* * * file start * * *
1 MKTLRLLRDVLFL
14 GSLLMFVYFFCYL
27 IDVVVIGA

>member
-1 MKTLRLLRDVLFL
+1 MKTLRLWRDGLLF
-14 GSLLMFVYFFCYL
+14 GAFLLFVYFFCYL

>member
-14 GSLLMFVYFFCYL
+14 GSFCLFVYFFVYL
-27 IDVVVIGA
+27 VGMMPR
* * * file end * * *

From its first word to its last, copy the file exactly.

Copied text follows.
1 MKTLRLLRDVLFL
14 GSLLMFVYFFCYL
27 IDVVVIGA

>member
-1 MKTLRLLRDVLFL
+1 MKTLRLWRDGLLF
-14 GSLLMFVYFFCYL
+14 GAFLLFVYFFCYL

>member
-14 GSLLMFVYFFCYL
+14 GSFCLFVYFFVYL
-27 IDVVVIGA
+27 VGMMPR